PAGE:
Only a Dream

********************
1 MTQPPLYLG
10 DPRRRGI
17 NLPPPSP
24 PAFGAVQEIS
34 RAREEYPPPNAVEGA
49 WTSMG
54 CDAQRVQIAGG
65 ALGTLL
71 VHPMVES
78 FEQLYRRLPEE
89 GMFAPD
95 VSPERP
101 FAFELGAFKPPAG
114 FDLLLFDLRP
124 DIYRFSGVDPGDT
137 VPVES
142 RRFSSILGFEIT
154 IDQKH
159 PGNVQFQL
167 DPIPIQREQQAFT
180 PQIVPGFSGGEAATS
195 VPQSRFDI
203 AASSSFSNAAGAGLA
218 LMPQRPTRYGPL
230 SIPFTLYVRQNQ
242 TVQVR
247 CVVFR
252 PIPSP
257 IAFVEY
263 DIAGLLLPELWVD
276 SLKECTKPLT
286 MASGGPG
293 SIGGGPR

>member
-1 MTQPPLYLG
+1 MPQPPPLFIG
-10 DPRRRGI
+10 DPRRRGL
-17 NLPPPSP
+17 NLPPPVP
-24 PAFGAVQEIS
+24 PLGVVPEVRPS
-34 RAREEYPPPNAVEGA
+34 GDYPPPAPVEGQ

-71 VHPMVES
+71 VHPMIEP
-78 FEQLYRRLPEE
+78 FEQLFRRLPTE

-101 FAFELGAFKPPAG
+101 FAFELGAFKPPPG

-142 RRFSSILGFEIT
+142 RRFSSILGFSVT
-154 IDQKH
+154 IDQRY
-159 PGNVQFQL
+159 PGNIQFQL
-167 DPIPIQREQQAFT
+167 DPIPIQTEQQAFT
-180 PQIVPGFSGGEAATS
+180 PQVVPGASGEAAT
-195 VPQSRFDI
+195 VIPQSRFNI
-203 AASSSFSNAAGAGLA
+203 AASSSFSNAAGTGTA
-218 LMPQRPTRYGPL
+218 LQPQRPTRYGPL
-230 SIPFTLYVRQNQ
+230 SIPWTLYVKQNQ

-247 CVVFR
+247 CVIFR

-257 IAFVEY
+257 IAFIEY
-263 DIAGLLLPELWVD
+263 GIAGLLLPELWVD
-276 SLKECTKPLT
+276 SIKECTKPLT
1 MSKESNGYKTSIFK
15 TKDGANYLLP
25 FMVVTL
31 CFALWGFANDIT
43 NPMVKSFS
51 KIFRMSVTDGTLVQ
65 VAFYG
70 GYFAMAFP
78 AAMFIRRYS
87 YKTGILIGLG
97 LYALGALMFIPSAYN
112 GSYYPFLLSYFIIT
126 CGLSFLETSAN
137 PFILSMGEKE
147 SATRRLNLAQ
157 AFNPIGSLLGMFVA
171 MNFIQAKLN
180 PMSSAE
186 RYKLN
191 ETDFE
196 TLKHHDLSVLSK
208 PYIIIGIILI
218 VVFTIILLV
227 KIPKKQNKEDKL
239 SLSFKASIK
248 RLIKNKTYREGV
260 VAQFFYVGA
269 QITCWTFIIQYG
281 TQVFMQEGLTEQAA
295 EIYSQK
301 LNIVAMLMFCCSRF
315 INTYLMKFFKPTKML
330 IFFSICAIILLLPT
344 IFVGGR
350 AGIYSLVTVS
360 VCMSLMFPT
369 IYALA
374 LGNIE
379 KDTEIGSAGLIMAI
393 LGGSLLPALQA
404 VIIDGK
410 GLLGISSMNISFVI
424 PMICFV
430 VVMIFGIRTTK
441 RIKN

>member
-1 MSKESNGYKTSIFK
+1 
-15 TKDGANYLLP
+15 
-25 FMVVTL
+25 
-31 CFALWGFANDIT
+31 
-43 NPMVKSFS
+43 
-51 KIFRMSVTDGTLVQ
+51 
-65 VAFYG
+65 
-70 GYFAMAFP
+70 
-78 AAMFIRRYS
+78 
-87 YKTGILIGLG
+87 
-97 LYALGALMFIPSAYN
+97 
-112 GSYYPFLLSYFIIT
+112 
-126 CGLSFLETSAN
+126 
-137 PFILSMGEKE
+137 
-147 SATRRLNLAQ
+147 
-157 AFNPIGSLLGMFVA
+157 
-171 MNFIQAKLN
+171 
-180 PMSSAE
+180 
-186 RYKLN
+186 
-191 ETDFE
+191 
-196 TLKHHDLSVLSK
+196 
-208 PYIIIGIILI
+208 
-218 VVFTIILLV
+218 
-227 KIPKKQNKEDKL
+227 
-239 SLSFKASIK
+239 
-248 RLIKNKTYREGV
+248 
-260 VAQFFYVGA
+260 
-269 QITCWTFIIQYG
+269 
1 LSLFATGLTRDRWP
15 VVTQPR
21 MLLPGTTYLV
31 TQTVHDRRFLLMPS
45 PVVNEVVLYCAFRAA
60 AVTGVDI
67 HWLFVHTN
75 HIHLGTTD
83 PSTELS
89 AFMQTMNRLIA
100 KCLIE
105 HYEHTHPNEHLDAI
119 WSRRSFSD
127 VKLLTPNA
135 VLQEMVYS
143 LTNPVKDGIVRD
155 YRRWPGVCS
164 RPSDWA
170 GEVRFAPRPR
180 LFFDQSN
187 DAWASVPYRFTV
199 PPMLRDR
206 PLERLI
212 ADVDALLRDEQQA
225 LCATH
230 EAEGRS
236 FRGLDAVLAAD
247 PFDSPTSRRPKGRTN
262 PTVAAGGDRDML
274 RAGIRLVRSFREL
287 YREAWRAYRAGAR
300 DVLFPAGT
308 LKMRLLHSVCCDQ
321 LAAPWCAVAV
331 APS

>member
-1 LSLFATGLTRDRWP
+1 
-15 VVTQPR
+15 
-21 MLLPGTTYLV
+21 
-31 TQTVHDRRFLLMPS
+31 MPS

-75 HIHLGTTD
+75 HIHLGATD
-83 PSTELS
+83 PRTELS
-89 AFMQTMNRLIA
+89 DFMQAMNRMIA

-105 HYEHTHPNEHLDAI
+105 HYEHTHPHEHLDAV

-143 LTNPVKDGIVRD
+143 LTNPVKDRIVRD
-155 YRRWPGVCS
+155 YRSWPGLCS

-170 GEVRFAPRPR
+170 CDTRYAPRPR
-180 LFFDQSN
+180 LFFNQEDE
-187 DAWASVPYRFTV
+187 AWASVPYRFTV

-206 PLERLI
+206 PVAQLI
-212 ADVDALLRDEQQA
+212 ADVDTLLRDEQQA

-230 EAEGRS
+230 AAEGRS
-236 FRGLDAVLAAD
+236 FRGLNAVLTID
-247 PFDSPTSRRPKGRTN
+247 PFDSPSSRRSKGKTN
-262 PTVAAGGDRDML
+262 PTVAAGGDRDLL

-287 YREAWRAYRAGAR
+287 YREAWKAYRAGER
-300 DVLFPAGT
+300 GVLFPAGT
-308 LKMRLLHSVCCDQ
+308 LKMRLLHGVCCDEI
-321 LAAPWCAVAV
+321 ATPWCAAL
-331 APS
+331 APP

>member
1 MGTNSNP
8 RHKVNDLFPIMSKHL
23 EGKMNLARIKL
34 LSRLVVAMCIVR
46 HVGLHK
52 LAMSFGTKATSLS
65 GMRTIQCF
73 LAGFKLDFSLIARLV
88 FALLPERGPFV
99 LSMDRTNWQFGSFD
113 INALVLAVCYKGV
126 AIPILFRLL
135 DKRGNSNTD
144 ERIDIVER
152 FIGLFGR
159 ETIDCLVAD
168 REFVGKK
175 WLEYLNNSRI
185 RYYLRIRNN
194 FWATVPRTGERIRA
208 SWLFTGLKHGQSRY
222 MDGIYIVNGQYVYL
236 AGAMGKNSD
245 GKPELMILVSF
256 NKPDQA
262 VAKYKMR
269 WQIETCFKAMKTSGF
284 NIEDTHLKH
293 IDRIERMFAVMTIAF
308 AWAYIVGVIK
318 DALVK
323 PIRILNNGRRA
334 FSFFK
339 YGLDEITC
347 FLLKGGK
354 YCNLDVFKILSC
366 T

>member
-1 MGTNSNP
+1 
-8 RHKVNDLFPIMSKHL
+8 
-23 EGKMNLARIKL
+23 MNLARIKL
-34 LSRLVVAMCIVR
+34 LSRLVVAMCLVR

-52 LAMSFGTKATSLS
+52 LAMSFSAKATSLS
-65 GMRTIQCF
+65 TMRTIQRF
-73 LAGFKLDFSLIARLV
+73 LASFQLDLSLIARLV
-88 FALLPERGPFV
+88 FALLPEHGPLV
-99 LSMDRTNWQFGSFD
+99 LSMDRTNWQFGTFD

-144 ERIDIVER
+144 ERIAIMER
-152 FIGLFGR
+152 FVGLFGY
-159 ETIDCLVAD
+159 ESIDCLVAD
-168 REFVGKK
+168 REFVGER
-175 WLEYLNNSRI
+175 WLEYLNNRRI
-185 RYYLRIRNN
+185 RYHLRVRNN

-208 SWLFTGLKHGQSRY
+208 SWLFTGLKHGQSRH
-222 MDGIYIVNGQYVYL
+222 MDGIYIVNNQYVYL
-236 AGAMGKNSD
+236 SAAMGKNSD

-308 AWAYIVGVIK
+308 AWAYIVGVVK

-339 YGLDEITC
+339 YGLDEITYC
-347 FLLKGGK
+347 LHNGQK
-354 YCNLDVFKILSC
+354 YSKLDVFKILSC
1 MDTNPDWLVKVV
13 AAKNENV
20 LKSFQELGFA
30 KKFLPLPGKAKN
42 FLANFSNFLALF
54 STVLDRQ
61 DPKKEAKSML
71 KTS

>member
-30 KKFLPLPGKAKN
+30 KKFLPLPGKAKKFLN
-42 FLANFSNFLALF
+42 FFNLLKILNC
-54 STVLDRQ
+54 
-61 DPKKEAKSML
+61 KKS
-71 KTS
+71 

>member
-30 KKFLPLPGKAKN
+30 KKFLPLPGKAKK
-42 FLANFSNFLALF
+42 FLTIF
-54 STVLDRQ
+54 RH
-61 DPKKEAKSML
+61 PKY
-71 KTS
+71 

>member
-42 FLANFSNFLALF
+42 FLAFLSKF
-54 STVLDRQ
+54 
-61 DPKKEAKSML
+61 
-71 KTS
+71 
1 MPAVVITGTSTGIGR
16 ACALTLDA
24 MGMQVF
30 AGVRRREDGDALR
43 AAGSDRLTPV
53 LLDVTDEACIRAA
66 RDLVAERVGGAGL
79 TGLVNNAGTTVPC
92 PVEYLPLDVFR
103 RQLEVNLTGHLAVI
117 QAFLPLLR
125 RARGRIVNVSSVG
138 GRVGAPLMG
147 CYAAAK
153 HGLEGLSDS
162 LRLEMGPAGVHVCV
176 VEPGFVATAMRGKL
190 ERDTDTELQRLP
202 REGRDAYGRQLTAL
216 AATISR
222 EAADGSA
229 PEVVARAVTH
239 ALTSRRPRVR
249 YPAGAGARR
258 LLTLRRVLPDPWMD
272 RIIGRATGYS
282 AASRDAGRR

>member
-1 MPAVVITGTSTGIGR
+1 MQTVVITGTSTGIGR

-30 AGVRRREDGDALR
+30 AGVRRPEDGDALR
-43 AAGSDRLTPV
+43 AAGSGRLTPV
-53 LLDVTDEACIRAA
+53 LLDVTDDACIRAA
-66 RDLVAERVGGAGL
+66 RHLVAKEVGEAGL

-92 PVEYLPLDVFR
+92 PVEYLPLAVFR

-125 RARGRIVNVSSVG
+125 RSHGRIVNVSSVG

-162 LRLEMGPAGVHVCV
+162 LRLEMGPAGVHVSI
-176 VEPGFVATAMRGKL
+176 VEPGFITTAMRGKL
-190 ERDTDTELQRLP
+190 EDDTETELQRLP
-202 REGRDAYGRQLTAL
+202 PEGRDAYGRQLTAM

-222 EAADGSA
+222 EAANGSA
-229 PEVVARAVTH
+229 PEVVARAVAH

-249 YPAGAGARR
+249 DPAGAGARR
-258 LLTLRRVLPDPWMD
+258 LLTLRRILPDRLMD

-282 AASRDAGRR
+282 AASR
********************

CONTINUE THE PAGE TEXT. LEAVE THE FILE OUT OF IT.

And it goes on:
METHOUGHT I saw thee yesternight Sit by me in the olden guise, The white robes and the pain foregone, Weaving instead of amaranth crown A web of mortal dyes. I cried, 'Where hast thou been so long?' (The mild eyes turned and mutely smiled 'Why dwellest thou in far-off lands? What is that web within thy hands?' --'I work for thee, my child.' I clasped thee in my arms and wept; I kissed thee oft with passion wild: I poured fond questions, tender blame; Still thy sole answer was the same,-- 'I work for thee, my child.' 'Come and walk with me as of old.' Then camest thou, silent as before; We passed along that churchyard way We used to tread each Sabbath day, Till one trod earth no more. I felt thy hand upon my arm, Beside me thy meek face I saw, Yet through the sweet familiar grace A something spiritual could trace That left a nameless awe. Trembling I said, 'Long years have passed Since thou wert from my side beguiled; Now thou'rt returned and all shall be As was before.'--Half-pensively Thou answered'st--'Nay, my child.' I pleaded sore: 'Hadst thou forgot The love wherewith we loved of old,-- The long sweet days of converse blest, The nights of slumber on thy breast,-- Wert thou to me grown cold?' There beamed on me those eyes of heaven That wept no more, but ever smiled; 'Love only is love in that Home Where I abide--where, till thou come, I work for thee, my child.' If from my sight thou passedst then, Or if my sobs the dream exiled, I know not: but in memory clear I seem these strange words still to hear, 'I work for thee, my child.'
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